Network bandwidth QoS in Hyper-V August 19, 2012Posted by vbry21 in Windows 2012 Hyper-V.
Tags: Hyper-V, Microsoft, Windows 2012
One of the problems with Virtualisation is potentially ensuring that a VM or process gets the resource that is required.
Networking is one the areas that causes concern, so wouldn’t it be nice if we could prioritise the networking traffic based on its function.
Well in Windows 2012 Hyper-V we can, we can use Quality of Service (QoS) bandwidth management; we can also define minimum and maximum network bandwidth for each Virtual Machine.
Below is a brief description of the technology and its uses
“Windows Server 2012 includes new Quality of Service (QoS) bandwidth management features that enable cloud hosting providers and enterprises to provide services that deliver predictable network performance to virtual machines on a server running Hyper-V. In Windows Server 2012, QoS supports the management of upper-allowed and lower-allowed bandwidth limits, referred to in this document as maximum bandwidth and minimum bandwidth. Windows Server 2012 also takes advantage of data centre bridging (DCB)-capable hardware to converge multiple types of network traffic on a single network adapter with a guaranteed level of service to each type. With Windows PowerShell, you can configure all these new features manually or enable automation in a script to manage a group of servers, regardless of whether they stand alone or are joined to a domain.
For example, cloud hosting providers want to use servers running Hyper-V to host customers and still guarantee a specific level of performance based on service level agreements (SLAs). They want to ensure that no customer is impacted or compromised by other customers on their shared infrastructure, which includes computing, storage, and network resources. Likewise, enterprises have similar requirements. They want to run multiple application servers on a server running Hyper-V and be confident that each application server delivers predictable performance. Lack of performance predictability often drives administrators to put fewer virtual machines on a capable server or simply avoid virtualization, causing them to spend more money on physical equipment and infrastructure.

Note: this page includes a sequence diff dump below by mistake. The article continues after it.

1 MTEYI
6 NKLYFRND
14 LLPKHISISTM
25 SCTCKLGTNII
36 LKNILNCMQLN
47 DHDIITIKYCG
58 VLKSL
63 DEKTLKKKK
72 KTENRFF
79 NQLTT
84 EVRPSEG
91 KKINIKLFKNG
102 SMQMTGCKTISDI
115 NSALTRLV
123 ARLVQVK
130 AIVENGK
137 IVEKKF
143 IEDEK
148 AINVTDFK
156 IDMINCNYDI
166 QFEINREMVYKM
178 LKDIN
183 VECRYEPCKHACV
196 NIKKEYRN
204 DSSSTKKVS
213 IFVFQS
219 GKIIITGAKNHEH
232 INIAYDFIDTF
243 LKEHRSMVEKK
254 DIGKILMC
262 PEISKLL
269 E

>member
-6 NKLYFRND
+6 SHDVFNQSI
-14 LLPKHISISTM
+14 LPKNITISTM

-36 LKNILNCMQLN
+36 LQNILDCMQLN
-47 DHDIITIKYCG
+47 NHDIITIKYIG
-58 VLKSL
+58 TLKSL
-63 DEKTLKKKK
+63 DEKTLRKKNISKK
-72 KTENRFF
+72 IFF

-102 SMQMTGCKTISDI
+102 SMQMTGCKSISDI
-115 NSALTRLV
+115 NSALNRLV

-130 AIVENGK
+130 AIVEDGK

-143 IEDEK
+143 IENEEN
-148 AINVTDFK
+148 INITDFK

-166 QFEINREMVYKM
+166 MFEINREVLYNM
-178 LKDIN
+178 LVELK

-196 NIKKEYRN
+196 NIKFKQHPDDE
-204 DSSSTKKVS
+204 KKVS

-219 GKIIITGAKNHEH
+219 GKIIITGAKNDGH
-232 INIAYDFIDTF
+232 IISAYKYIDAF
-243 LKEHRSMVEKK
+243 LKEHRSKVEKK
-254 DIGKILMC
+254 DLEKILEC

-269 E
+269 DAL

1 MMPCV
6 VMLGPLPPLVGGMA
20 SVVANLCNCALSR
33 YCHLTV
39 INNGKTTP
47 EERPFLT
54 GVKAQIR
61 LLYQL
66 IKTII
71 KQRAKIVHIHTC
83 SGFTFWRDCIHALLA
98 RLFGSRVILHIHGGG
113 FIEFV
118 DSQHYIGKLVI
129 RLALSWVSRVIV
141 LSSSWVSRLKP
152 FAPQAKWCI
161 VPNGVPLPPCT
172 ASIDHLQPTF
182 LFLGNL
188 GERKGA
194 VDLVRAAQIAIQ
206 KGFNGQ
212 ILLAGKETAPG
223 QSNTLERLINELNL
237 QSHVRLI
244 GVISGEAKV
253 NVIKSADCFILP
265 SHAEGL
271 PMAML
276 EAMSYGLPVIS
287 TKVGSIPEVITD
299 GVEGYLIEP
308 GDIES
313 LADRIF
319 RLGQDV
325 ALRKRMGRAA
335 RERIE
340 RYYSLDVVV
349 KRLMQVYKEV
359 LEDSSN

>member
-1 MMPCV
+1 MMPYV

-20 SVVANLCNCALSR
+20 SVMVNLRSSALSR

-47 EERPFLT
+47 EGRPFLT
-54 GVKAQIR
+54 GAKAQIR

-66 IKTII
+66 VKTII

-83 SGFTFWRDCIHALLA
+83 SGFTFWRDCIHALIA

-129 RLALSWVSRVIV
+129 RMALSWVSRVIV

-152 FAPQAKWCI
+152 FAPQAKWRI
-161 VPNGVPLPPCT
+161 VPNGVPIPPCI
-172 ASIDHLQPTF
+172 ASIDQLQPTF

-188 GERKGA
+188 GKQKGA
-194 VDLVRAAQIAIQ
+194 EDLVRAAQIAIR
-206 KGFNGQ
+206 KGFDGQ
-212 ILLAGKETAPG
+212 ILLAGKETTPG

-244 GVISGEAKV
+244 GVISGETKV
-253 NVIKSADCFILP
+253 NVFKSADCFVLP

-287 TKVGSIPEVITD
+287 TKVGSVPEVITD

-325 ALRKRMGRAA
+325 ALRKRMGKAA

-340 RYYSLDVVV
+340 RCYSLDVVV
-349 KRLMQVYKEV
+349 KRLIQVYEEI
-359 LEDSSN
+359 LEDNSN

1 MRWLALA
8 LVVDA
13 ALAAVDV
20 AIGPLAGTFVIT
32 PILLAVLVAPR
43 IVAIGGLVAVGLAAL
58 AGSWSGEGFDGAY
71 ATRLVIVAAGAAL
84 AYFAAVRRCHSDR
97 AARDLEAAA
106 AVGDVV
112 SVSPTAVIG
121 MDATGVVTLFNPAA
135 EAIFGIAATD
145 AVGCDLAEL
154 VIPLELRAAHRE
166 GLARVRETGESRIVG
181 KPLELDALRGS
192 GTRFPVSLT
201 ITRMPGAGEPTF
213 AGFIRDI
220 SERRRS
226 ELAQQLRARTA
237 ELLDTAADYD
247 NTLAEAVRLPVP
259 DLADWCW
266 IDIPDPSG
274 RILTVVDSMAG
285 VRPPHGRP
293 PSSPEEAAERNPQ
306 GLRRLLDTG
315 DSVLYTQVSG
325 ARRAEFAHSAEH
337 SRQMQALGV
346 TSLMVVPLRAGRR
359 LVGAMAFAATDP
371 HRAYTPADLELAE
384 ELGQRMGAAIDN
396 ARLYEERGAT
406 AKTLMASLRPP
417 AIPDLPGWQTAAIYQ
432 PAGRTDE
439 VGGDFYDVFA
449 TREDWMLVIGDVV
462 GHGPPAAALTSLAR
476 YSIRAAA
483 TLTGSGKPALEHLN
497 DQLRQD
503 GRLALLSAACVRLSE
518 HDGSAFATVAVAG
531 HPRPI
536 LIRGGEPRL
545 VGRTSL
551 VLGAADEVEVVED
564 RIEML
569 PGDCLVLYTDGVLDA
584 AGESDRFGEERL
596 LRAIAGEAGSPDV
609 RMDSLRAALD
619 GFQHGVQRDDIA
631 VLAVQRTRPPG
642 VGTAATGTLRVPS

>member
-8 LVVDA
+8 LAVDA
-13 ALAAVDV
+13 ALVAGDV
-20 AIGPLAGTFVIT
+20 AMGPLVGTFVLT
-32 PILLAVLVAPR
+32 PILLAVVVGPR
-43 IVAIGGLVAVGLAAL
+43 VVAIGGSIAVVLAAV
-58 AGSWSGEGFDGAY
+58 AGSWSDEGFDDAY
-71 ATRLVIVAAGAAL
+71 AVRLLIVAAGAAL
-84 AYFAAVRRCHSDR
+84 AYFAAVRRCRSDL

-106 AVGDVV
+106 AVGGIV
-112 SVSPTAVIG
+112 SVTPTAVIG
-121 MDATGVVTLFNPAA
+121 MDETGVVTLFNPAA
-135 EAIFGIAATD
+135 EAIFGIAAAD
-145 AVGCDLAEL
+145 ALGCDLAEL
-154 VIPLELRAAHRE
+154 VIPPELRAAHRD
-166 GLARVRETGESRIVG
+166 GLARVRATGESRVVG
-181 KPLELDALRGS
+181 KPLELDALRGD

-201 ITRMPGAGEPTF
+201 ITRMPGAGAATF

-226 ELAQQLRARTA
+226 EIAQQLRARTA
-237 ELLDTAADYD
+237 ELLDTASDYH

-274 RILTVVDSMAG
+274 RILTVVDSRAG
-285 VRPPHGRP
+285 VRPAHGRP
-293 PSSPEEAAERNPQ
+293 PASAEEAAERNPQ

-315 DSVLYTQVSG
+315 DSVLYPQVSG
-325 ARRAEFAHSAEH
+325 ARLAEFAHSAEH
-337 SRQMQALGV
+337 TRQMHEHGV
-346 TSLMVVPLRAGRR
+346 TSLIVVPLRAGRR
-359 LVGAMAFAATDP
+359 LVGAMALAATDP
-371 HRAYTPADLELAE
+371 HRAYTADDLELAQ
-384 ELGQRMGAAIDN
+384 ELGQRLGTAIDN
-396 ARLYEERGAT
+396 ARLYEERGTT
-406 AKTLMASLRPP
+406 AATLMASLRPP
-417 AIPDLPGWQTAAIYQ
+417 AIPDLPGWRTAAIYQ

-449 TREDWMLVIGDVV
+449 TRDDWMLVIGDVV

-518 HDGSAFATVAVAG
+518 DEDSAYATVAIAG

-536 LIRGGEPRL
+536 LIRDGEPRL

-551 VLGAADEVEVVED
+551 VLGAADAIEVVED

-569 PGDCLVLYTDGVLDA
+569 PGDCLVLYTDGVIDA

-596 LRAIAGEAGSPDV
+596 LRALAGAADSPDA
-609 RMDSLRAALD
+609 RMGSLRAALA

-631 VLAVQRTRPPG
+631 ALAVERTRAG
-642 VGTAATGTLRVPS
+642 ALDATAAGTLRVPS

Furthermore, most cloud hosting providers and enterprises today use a dedicated network adapter and a dedicated subnet for a specific type of workload such as storage or live migration to achieve network performance isolation on a server running Hyper-V. Although this deployment strategy works for those using 1-gigabit Ethernet network adapters, it becomes impractical for those who are using or plan to use 10-gigabit Ethernet network adapters. Not only does one 10-gigabit Ethernet network adapter (or two for high availability) already provide sufficient bandwidth for all the workloads on a server running Hyper-V in most deployments, but 10-gigabit Ethernet network adapters and switches are considerably more expensive than their 1-gigabit Ethernet counterparts. To best utilize 10-gigabit Ethernet hardware, a server running Hyper-V requires new capabilities to manage bandwidth.”